His whole friendship circle is at the Carousel House. And the staff has been wonderful over the years – they’re trained and so dedicated. I don’t have any problems with trusting the staff with my child, because people with special needs are vulnerable. So I just felt so relieved that I found this place for him, where he could meet people, like-minded people and be around peers and not be judged or bullied or called names or looked at strange.
Another issue is that, of the 165 rec centers right now, I bet you there’s not five that are accessible. And they’re not all of a sudden going to make them accessible. It’s a funding issue to a great extent. But what they told us back in April is that they’re going to find five or six different centers, and try programming in those centers. So if you wanted a music program you’d go to one center. if you wanted to be in ceramics, you might have to go to another center.
So they’d just be moving us around anyway. Why? We have everything right here in our center. We have all the needed programs. We have a mailing list with over 750 people. It’s not just a couple hundred people we’re talking about. We have programs that go five days a week, nine to nine, and also programs on Saturday.
So the long and short of it is this space is too important to lose. What are you asking the city to do? Is it as simple as don’t take down this facility? Leave it up and just make the necessary repairs? And who are we directing this at? Is this a mayoral thing or Parks and Rec thing?
We’re trying to do this in a multi-faceted way. Council members and parks and recreation department heads.
We want the city to repair and reopen the carousel house and keep it exclusively for people with disabilities. But they want to tear it down and put up a new facility that would be for the whole community. Assuming they did that, they can’t even tell us what programs would be there for special needs people. They want to farm out the special needs programs to other recreational centers throughout the city. And it’s just not feasible.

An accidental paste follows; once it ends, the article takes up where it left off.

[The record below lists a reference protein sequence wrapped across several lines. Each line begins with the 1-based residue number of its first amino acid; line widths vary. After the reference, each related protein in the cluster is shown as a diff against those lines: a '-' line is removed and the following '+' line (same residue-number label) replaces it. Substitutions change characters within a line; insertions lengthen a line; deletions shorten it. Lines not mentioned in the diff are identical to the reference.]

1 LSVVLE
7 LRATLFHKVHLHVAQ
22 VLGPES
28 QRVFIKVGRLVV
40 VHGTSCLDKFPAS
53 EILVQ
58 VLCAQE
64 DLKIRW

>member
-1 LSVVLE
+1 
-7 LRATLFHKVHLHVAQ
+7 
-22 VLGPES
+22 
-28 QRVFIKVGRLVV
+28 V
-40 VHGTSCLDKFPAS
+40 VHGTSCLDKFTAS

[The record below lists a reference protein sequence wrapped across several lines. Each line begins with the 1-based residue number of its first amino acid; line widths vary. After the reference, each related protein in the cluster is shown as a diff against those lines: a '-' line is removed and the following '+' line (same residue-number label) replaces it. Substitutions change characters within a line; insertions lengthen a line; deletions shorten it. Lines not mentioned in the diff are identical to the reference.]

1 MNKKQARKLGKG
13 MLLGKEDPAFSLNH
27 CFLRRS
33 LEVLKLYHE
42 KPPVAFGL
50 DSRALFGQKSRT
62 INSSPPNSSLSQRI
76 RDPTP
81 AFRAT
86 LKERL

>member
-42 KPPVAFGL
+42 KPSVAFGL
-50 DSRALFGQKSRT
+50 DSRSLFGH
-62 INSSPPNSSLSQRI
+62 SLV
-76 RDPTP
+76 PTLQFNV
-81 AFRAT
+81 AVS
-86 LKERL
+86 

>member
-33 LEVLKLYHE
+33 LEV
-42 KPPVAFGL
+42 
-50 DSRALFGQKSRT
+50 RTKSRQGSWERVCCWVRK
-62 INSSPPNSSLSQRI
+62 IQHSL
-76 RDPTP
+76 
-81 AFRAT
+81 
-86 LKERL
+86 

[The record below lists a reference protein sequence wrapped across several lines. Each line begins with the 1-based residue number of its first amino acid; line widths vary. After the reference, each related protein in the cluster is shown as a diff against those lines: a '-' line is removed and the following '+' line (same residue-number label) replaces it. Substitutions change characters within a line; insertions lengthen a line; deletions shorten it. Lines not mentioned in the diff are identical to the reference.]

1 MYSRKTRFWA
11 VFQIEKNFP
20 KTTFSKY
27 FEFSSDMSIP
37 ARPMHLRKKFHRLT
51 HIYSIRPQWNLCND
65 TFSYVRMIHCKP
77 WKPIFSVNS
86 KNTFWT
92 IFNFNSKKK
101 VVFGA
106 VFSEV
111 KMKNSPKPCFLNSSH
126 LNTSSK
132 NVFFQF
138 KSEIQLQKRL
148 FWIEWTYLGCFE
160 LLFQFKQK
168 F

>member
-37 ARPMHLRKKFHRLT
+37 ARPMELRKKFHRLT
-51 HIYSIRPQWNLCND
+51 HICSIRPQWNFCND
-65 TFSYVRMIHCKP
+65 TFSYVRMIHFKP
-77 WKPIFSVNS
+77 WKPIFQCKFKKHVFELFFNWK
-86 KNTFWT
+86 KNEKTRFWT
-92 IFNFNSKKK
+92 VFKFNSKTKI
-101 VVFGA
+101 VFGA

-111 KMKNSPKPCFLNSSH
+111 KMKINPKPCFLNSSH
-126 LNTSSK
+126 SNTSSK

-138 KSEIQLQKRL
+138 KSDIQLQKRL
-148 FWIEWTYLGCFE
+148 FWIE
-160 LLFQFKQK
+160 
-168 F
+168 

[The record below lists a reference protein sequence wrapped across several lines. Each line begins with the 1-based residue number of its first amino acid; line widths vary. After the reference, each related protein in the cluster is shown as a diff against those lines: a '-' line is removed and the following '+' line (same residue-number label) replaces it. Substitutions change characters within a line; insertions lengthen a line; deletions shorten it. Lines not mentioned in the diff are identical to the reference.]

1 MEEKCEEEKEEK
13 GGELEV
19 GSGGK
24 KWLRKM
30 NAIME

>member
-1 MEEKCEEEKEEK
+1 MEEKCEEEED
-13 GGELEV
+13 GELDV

My son used to go to two or three programs in one day. So if one of his programs is in South Philly and other in North Philly and one in West Philly, and he’s riding paratransit that’s not safe for him. We already had everything under one roof, and that’s what we want it to continue to be. The other centers won’t be fully accessible for the physically disabled, the staff there won’t have the necessary level of training and experience working with people with disabilities. And everybody is in a central location. There’s ample parking and no problems with CCT. So we don’t want the center to close. We want it to be rebuilt. We want it to be repaired.
I got tuned into this because so many people were sharing your petitions and looking to join this struggle, because it logically makes so much sense. Of course, you want to keep this center open and keep this community together. If you’re going to split up people sending them to different centers across the city, that sense of community is lost. Not to mention all the hassles around transportation and safety. So how do people help with this fight? Do they call their city council member? Do they call Parks and Rec? Do they send letters?
Call and email your council people and Parks and Rec and tell them to save the Carousel House. Tell them to keep it open and make the repairs. We feel that most of the repairs can be done while our programs still go on.
Is there anything else we should mention while we still have you?
For the last 34 years we’ve been advocating for the disabled. And it is it is our goal to continue that. This is our special place and we’d like to keep it our special place.
Save the Carousel House. Repair and reopen.
Conrad Benner is the Founder of StreetsDept.com. A Fishtown, Philadelphia born-and-raised photo-blogger, curator, and podcaster, Conrad’s work explores art, our public space, and the creative minds shaping the world around us.